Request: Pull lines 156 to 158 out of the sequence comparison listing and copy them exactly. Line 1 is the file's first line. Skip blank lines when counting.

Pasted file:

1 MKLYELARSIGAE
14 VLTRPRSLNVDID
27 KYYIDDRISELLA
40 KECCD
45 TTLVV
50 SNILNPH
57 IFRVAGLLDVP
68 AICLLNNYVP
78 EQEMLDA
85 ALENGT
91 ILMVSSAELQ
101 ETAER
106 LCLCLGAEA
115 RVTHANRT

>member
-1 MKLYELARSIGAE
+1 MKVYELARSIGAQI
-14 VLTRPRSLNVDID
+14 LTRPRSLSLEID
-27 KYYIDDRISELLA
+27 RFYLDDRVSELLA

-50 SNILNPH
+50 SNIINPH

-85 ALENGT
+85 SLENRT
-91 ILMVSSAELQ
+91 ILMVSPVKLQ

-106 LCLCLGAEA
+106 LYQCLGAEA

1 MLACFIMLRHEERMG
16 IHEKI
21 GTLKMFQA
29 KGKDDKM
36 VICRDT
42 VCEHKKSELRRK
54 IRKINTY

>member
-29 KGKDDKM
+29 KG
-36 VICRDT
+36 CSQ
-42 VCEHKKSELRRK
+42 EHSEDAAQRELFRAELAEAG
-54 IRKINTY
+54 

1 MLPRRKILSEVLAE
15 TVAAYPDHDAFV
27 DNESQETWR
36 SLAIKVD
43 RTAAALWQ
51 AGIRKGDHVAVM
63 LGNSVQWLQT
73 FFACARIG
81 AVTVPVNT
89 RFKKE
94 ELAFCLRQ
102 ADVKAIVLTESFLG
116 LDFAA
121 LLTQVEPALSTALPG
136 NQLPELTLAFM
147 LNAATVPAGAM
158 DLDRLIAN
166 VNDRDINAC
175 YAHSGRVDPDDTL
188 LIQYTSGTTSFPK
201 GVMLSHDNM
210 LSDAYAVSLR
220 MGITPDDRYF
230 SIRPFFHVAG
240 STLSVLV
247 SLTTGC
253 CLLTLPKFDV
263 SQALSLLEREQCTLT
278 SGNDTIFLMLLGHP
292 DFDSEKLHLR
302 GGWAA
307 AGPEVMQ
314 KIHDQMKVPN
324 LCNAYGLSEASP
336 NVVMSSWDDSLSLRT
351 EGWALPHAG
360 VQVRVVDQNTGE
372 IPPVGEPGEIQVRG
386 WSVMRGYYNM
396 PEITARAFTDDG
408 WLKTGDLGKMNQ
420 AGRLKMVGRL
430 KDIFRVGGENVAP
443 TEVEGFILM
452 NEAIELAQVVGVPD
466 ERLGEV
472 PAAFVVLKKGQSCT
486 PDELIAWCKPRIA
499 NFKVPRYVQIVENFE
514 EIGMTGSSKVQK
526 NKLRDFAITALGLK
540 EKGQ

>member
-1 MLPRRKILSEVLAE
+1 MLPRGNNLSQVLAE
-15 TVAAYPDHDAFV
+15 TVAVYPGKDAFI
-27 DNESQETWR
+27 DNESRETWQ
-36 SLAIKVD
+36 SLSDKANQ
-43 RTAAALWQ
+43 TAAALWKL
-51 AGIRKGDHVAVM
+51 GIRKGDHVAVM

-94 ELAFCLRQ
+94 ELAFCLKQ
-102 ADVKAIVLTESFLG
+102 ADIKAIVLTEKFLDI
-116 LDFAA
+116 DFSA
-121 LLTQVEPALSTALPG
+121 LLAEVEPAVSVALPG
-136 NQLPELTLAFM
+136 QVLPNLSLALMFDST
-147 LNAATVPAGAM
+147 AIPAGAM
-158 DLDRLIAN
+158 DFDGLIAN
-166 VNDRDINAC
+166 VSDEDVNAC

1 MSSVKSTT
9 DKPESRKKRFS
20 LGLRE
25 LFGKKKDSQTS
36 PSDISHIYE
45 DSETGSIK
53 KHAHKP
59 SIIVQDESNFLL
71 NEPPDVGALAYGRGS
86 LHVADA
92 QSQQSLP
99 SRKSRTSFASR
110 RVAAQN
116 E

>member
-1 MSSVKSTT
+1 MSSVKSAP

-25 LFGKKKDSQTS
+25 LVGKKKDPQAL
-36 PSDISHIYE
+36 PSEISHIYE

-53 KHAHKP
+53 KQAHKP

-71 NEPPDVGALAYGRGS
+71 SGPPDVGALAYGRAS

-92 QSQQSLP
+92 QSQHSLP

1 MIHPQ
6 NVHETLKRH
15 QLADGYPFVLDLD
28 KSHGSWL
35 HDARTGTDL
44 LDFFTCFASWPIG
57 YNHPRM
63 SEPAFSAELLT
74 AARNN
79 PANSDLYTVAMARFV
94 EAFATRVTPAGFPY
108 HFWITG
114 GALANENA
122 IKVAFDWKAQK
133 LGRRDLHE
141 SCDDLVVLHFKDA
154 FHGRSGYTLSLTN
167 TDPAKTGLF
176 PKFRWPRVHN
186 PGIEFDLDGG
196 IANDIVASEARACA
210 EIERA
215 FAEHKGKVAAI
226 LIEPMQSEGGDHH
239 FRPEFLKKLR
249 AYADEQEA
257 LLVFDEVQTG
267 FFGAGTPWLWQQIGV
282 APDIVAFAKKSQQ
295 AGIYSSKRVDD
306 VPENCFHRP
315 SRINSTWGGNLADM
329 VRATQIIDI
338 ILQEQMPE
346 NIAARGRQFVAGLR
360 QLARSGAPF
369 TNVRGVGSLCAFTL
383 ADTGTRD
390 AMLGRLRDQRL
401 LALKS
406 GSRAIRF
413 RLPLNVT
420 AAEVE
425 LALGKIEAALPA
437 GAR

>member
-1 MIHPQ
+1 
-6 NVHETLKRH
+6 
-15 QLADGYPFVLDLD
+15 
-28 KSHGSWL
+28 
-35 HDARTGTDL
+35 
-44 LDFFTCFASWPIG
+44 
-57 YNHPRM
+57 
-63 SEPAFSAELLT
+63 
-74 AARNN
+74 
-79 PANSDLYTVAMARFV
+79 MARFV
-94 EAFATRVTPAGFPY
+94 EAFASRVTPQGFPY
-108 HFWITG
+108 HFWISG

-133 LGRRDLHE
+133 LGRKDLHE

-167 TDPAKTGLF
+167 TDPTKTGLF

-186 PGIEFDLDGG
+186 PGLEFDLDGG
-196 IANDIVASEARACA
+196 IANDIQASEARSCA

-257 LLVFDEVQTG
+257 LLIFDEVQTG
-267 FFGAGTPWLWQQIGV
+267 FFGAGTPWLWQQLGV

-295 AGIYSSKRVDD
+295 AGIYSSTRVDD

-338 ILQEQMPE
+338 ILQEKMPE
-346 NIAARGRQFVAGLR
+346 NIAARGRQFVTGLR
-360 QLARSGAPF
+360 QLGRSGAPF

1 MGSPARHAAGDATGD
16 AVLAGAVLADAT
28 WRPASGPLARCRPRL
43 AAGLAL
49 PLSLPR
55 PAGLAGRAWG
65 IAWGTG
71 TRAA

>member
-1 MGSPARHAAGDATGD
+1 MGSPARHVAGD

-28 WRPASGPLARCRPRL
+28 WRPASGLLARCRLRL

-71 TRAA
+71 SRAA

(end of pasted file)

15 QLADGYPFVLDLD
28 KSHGSWL
35 HDARTGTDL